Top 20 fleet maker MOT failure rates
19 January 2010
Author: Tristan Young
Previous generation Prius was one of the best MOT performers
BusinessCar has been through all the MOT test data for 2007 - released as the result of a freedom of information request - to discover which brands and models are the best and worst performers. Tristan Young reports
Honda and Toyota have topped the list of fleet manufacturers with the best MOT record, while Renault and Peugeot have the worst record BusinessCar has found after a BBC freedom of information request that released records from VOSA.
BusinessCar has analysed the results for cars built in 2004 and tested in 2007 (the most recent, full results available) from the top 20 biggest fleet car makers to give a rank by failure rate. Remember, this is data for cars taking their first MOT test.
While the data cannot be used to give the exact reliability of a make, the figures are independent and treat all cars equally. Arguments about mileage or the way in which a vehicle is maintained apply to all brands and should cancel each other out.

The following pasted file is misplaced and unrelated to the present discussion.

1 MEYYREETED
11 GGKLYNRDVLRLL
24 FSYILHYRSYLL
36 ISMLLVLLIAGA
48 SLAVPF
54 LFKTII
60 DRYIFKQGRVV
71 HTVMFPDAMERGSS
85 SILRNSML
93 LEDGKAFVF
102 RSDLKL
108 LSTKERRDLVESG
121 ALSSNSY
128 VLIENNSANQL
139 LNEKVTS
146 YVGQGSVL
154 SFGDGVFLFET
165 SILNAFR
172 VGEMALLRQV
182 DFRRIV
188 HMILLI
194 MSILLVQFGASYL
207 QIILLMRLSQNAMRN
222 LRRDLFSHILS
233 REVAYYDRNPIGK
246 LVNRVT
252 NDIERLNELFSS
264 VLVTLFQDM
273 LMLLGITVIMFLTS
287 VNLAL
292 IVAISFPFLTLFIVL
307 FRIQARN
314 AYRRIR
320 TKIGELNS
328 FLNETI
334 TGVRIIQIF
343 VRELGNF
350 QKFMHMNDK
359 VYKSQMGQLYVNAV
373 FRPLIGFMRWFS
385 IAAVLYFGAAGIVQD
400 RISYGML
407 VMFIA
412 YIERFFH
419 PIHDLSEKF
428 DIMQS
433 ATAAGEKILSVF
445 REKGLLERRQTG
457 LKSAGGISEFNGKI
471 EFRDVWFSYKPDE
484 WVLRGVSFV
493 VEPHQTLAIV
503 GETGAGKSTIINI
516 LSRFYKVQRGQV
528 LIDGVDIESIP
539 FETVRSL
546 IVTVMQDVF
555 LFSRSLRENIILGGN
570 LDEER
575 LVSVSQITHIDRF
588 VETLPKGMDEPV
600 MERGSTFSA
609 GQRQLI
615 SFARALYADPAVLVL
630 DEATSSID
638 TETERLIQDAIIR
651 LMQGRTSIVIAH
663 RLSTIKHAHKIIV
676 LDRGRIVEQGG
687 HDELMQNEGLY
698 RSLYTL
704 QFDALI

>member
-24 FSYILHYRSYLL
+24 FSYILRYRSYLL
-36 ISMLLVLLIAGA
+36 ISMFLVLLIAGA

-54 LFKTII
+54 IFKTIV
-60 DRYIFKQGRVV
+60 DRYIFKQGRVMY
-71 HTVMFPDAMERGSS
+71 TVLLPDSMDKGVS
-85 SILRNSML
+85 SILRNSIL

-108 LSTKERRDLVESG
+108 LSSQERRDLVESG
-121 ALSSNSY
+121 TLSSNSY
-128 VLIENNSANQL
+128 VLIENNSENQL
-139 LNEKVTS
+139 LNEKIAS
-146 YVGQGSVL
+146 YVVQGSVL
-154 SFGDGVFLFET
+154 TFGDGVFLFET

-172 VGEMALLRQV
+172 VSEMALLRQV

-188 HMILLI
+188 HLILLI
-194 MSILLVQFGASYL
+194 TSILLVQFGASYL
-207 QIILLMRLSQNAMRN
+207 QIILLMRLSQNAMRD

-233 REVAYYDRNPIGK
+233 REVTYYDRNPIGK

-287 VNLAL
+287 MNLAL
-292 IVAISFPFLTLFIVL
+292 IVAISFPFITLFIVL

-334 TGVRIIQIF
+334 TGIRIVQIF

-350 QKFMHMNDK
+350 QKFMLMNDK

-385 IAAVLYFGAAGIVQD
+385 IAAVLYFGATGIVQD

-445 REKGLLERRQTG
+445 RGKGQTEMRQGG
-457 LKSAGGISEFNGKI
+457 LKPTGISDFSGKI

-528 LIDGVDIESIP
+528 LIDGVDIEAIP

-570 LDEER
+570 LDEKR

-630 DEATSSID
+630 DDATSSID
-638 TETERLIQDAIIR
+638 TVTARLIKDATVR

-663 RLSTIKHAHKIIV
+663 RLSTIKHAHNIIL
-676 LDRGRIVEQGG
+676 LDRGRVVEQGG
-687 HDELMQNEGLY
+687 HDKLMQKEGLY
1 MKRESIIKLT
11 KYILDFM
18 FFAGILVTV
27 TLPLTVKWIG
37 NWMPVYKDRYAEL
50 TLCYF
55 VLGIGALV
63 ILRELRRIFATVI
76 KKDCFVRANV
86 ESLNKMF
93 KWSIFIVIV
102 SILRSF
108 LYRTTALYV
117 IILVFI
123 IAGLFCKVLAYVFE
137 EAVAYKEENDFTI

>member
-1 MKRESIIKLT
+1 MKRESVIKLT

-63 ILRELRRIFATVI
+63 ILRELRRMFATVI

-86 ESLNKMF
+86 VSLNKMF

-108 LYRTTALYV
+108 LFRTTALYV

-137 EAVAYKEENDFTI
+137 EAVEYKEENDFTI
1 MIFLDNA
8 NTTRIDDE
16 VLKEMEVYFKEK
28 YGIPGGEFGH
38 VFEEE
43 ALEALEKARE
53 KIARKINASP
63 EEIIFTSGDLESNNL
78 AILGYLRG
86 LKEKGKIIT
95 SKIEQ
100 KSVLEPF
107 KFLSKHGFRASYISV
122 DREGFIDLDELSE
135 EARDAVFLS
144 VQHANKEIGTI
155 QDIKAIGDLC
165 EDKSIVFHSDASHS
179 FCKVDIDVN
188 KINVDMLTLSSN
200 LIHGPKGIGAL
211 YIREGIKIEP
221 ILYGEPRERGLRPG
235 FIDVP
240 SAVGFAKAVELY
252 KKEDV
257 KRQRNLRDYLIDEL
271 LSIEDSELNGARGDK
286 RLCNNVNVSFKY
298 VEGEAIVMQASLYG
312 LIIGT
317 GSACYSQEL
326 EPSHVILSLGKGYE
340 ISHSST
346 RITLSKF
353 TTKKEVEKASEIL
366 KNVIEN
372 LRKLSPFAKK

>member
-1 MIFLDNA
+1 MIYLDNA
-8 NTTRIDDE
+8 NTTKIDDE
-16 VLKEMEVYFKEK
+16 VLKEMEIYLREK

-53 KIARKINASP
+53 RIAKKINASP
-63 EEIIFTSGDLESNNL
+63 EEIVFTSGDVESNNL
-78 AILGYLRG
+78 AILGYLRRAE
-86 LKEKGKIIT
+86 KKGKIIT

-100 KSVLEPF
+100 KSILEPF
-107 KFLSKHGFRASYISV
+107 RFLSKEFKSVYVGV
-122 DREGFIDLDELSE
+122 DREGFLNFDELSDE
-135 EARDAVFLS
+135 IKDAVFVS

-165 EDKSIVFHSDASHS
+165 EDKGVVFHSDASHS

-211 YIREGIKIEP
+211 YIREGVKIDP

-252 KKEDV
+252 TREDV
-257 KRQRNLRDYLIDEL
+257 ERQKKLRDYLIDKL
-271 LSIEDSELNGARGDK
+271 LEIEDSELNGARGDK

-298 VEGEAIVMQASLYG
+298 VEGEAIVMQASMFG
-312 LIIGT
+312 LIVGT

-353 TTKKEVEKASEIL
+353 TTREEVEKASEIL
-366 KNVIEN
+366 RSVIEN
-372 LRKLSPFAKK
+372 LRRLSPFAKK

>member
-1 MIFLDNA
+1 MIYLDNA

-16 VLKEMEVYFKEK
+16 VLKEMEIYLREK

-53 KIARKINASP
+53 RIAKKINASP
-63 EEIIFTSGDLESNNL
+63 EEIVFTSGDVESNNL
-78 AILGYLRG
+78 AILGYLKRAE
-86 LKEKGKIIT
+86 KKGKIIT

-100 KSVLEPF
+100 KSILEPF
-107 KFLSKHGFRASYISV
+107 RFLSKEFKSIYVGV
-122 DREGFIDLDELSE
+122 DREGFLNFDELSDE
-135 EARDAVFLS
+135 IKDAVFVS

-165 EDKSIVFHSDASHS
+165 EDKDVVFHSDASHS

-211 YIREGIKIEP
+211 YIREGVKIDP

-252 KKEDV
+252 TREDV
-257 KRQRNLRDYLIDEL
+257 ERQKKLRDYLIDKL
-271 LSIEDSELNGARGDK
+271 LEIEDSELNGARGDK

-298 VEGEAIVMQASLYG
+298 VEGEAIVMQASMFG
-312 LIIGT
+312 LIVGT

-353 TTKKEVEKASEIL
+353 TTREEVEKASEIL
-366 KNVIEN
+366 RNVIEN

Possibly the one argument that does hold water is the type of buyer who picks a particular model. For instance, Toyota Prius buyers may treat their cars more gently than Kia Sedona owners. Nevertheless the figures also give a useful indication of likely SMR costs for fleets that have extended contracts or the length of time they keep vehicles before disposal.
|Best five MOT fail fleet cars|
|Make||Model||% mot fail|
Vauxhall was one of the worst five brands for MOT failures. Commenting on the figures a Vauxhall spokesman said: "Many of the failed items highlighted in this report, such as brakes, driver's view of the road, reg plates and tyres are directly attributable to vehicles that have covered above average mileages. Since Vauxhall was one of the largest suppliers of fleet vehicles during the period surveyed (2004-2007) and fleet vehicles typically cover higher mileages than most, it comes as no surprise that some of our cars appear in this list."
However, this argument does not stand scrutiny from two points. The first is that smaller cars (even with fleets) cover lower mileages than larger cars and Vauxhall's worst performing model was the Corsa with a 24.7% failure rate.